Recently, a national outlet published a report that the Food and Drug Administration (FDA) and the U.S. Centers for Disease Control and Prevention (CDC) issued recalls for bagged salads. The bagged salad mixes contained a microscopic parasite linked to an outbreak of intestinal illnesses in many Midwestern states. As a precaution to consumers, some retailers voluntarily recalled the mixes in Indiana. The agencies are also advising Indiana consumers to throw out their salad mixes if they are unsure of its origins. Individuals who suffer adverse effects after eating potentially harmful food items should contact an Indiana product liability attorney to discuss their rights and remedies.

Many consumers began getting sick from May to mid-June. The affected consumers ranged from 16 years old to 92 years old. The CDC explained that the microscopic parasite often contaminates water and food resulting in Cyclosporiasis. This intestinal infection typically causes diarrhea, cramping, and fatigue. Although these conditions may be treated with antibiotics, medically fragile individuals may suffer severe and long-term consequences, including hospitalization and death.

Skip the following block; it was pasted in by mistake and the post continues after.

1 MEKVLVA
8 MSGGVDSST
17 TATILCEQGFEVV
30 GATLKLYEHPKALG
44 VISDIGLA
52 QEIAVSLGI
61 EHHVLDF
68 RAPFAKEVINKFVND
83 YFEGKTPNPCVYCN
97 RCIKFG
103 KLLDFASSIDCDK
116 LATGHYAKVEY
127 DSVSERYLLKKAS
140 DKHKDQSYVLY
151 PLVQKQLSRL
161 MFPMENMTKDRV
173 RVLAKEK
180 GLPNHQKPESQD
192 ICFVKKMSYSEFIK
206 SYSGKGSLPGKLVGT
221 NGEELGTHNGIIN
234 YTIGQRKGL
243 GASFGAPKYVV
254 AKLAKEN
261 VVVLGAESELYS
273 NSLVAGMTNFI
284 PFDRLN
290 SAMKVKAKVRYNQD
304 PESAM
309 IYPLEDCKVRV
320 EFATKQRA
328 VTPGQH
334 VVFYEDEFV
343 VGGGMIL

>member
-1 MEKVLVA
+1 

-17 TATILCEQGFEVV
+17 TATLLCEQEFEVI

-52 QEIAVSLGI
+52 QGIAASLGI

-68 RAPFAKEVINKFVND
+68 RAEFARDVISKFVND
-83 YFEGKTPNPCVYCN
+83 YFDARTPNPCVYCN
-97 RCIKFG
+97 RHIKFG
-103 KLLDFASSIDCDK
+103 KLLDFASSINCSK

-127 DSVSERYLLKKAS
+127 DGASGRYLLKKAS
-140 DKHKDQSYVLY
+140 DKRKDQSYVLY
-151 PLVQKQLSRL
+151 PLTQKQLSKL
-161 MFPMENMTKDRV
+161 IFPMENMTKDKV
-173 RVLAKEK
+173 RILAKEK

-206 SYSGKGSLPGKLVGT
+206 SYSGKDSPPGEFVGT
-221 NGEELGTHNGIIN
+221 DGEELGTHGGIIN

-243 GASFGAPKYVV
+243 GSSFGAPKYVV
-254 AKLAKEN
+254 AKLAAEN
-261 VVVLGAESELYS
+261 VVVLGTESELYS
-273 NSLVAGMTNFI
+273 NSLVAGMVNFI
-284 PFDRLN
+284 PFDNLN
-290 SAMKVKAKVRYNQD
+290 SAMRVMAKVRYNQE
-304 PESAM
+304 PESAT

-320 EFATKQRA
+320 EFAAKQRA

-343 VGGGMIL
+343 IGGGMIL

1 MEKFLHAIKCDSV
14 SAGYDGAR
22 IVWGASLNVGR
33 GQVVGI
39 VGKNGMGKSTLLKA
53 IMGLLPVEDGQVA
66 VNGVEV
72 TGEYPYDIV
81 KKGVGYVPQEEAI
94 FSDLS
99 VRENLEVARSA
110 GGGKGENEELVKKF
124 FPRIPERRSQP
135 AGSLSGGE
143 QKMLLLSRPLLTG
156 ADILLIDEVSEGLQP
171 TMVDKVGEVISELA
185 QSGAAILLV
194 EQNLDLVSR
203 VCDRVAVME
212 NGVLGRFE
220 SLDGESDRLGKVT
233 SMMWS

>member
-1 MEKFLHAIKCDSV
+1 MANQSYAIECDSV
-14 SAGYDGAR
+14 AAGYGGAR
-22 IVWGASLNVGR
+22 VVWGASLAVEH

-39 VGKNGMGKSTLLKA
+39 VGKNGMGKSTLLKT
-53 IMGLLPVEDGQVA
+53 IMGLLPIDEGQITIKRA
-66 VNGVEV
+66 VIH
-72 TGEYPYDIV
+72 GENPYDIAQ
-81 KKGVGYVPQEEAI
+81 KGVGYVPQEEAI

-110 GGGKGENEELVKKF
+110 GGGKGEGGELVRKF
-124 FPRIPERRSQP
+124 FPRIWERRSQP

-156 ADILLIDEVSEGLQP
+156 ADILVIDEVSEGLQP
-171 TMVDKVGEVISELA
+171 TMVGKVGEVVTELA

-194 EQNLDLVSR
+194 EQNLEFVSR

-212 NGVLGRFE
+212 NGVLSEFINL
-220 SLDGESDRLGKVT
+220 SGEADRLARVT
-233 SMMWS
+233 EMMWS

Microbiologists explain that they are not positive what causes these outbreaks, but it is likely related to the quality of the water used to farm the produce. In many cases, the water is contaminated with fecal matter. However, regardless of what caused the parasite, there is a clear indication that there was a breakdown in quality-control. In these situations, Indiana injury victims should hold all liable parties responsible for their injuries and resulting damages.

The Indiana Product Liability Act (IPLA) provides injury victims with an avenue for relief against a manufacturer or seller of a defective product, for the physical harm caused by the product. The IPLA defines consumers as a buyer or any individual who uses the product or any reasonable bystander who suffer injuries because of the product. A manufacturer is an individual or entity that creates, assembles, constructs, or otherwise prepares a product or component before the sale to a consumer. The law requires that plaintiffs abide by the strict statute of limitations and repose to avoid dismissal.

Under Indiana law, plaintiffs must commence their product liability actions within two years after the cause of action accrues or within ten years after the delivery of the device to the original user. However, if the claim accrues at least eight years after but less than ten years of delivery, the action may be filed within two years after the claim accrues. There is a specific exception for asbestos-related claims, and plaintiffs will often try and carve out additional exceptions based on case law. However, these exceptions undergo strict analysis and require a thorough understanding of Indiana product liability laws.